In a new anti-opioid abuse pilot program implemented recently, Ohio will be using fingerprint scans to combat prescription drug abuse. In this voluntary program, participants will submit to a scan prior to seeing doctors in one hospital system, and several pharmacies have agreed to use the scan for patients who want to fill prescriptions.
U.S. forces in Iraq and Afghanistan use similar biometric tools to identify dangerous individuals, the Wall Street Journal reports.
Each year in Ohio, 67 opioid painkillers are prescribed to residents. The state plans to implement the program in a more widespread manner if this pilot program is successful.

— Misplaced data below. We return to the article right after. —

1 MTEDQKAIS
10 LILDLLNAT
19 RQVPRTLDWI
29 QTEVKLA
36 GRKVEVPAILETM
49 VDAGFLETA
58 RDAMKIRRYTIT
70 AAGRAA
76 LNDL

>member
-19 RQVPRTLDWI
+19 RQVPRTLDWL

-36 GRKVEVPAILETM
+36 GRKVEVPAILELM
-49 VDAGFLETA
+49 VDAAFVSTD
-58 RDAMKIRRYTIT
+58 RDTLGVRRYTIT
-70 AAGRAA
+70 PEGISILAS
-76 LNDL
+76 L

After a state agent scans a patient’s fingerprint, data instantly uploads to the patient’s electronic medical record. This information tracks the amount of visits each patient makes to the doctor and the pharmacy, and monitors the amount of pills the patient is prescribed. This information can be used to deter “doctor shopping” and abuse.
The previous system used to deter prescription pill abuse in Ohio used a system that provided slow results. The results from the previous system took up to one week to report patient data. The new system is instantaneous.
Orman Hall, Director of Ohio’s Department of Alcohol and Drug Addiction Services stated. “Currently, it’s all after the fact,” (This new program) “gives us better and more timely information about people who are abusing.”